ShareThis Page
High School Sports

WVU recruit anchors lines

| Sunday, Aug. 27, 2006

Donny Barclay will be a Mountaineer next year, but for now he's merely a mountain.

"When he was a sophomore, he was a tall, skinny kid," coach Ron Butschle said. "We had our photo day this year, and he looks like a mountain."

Barclay, a West Virginia recruit, has transformed himself from a lanky 10th grader into a nasty, agile 6-foot-5 1/2, 285-pound left tackle who is among the best of a deep class of WPIAL offensive linemen.

Barclay, along with Stewart Myers (6-3, 245), gives Seneca Valley one of the most imposing set of bookend tackles in the WPIAL.

Throw in tight end Shawn Eagle (6-3, 230), who is at full strength after last year's early-season broken leg, and the Raiders have an offensive line that should prevent a third consecutive 1-9 season under Butschle.

"I'm confident right now that they are going to be able to run the football," Butschle said. "I feel very strongly about that. You've got to be able to run and stop the run in this conference. I think we'll be a lot better this year, and things are going to happen. With those guys up front, we have a shot."

Barclay's stock soared during the offseason, as college coaches got a look at various camps. He received his first offer, from North Carolina State, in April. Then came offers from Pitt and West Virginia in a 24-hour span in early May. Two weeks later, he committed to West Virginia, where his uncle, Al Pisula, played in the late 1970s.

National scouting services took notice. Barclay is rated the eighth-best offensive linemen in Pennsylvania, and the No. 33 offensive guard in the nation, according to Rivals.com.

Barclay also will start at defensive tackle, where he had 45 tackles and eight sacks last year.

"Donny has turned himself into a man," Butschle said. "He lifted and ran all winter long. He's athletic and strong, and he has a great attitude."

One year after he was responsible for protecting the blind side of star quarterback Kevan Smith (Pitt), Barclay will be charged with opening holes for new back James Daniels.

The Seneca Valley offensive line averages about 6-2, 250 pounds per man.

"Donny is going to be the anchor up there," Butschle said.

Barclay, a second-team all-Quad North performer last year, possesses a rare mixture of size and agility. He has run the 40-yard dash in a respectable 5.1 seconds and scored well in the shuttle runs. He was a standout Little League baseball player.

Barclay also is a maniacal weight lifter. Butschle said his mammoth lineman didn't miss one conditioning session during the offseason. In the process, Barclay added about 25 pounds to his frame and inspired many of his teammates.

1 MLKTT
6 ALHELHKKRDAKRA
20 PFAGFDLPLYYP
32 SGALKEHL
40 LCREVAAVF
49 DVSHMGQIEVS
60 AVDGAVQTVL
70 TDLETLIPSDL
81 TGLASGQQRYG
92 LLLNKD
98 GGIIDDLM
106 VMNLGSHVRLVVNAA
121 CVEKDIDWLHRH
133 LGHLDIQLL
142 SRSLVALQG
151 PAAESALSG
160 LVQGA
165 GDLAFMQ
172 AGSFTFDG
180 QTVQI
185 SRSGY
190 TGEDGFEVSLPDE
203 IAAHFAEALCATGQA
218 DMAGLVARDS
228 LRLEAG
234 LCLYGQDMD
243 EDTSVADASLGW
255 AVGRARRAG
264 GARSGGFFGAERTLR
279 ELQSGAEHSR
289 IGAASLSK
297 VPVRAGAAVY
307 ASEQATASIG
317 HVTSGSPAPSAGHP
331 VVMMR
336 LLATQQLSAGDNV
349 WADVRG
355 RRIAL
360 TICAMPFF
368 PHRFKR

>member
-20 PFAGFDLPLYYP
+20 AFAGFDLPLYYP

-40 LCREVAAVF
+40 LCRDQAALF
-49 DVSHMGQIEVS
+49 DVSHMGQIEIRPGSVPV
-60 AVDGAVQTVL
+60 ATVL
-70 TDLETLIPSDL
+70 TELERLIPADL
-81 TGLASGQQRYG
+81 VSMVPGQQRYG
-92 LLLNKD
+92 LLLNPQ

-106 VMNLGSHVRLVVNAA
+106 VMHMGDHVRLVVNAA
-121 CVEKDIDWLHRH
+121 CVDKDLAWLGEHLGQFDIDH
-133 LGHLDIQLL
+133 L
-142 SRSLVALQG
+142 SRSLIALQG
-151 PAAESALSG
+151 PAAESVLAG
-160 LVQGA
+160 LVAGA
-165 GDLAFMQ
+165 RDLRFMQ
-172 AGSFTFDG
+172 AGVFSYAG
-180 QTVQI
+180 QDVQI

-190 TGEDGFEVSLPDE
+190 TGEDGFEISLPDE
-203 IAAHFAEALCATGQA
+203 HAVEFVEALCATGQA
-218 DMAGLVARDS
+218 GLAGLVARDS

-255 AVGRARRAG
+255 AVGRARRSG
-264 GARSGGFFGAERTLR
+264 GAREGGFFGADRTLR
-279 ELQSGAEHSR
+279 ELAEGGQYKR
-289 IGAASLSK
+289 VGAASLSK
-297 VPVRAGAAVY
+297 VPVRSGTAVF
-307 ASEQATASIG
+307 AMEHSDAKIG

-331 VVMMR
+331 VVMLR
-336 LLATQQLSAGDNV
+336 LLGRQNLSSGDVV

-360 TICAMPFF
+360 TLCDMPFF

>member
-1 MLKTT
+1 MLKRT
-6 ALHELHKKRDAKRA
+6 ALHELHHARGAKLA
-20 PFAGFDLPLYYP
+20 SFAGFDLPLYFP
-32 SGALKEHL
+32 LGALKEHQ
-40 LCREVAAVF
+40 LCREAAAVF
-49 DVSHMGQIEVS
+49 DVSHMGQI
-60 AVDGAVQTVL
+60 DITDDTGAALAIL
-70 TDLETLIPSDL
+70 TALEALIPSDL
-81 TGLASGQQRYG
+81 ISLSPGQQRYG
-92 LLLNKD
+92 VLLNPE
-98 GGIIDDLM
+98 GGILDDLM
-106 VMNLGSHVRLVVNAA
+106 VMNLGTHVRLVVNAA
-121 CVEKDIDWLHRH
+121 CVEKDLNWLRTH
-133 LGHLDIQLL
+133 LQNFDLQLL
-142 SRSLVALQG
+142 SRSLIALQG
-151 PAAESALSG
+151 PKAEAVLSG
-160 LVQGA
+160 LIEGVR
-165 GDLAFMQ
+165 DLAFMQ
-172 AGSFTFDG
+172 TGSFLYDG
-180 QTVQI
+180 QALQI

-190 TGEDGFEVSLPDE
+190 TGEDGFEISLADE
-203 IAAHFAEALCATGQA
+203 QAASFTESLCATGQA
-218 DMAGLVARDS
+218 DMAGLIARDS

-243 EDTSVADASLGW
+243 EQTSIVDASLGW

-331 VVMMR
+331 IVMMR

"The guys who are good leaders, other guys follow," Butschle said. "We turned up the intensity in every part of our program. They didn't even turn on the radio in the weight room. They went in and got to work."

Additional Information:

About the Raiders

Playmakers: Senior Ted Pynos, a 6-foot-4, 200-pounder, takes over at quarterback. Junior James Daniels will be the featured back, and look for big things from receiver Kevin Mayberry.

Defense: Shawn Eagle, who missed most of last season with a broken leg, returns at defensive end. The Raiders also bring back their entire secondary.

In the trenches: Donny Barclay, a West Virginia recruit, and Stewart Myers (6-3, 245) are a formidable tackle tandem.

Return game: Seniors Jim Burry and Chris Lewis and junior Aaron Palmieri are penciled in as the team's leading kick returners.

From the sideline: Coach Ron Butschle shook up his staff during the offseason. Some of the new faces include Rich Piccinini, the head coach at North Catholic for the past three years, and John Rosa, a former football and wrestling coach at Freedom.


Complete coverage Top AP Sports
NFL Team-by-Team
NFL Game Stories
MLB | NHL
NASCAR | Tennis
College Football
Sports Gallery
News | Living
Business

TribLIVE commenting policy

You are solely responsible for your comments and by using TribLive.com you agree to our Terms of Service.

We moderate comments. Our goal is to provide substantive commentary for a general readership. By screening submissions, we provide a space where readers can share intelligent and informed commentary that enhances the quality of our news and information.

While most comments will be posted if they are on-topic and not abusive, moderating decisions are subjective. We will make them as carefully and consistently as we can. Because of the volume of reader comments, we cannot review individual moderation decisions with readers.

We value thoughtful comments representing a range of views that make their point quickly and politely. We make an effort to protect discussions from repeated comments either by the same reader or different readers

We follow the same standards for taste as the daily newspaper. A few things we won't tolerate: personal attacks, obscenity, vulgarity, profanity (including expletives and letters followed by dashes), commercial promotion, impersonations, incoherence, proselytizing and SHOUTING. Don't include URLs to Web sites.

We do not edit comments. They are either approved or deleted. We reserve the right to edit a comment that is quoted or excerpted in an article. In this case, we may fix spelling and punctuation.

We welcome strong opinions and criticism of our work, but we don't want comments to become bogged down with discussions of our policies and we will moderate accordingly.

We appreciate it when readers and people quoted in articles or blog posts point out errors of fact or emphasis and will investigate all assertions. But these suggestions should be sent via e-mail. To avoid distracting other readers, we won't publish comments that suggest a correction. Instead, corrections will be made in a blog post or in an article.

click me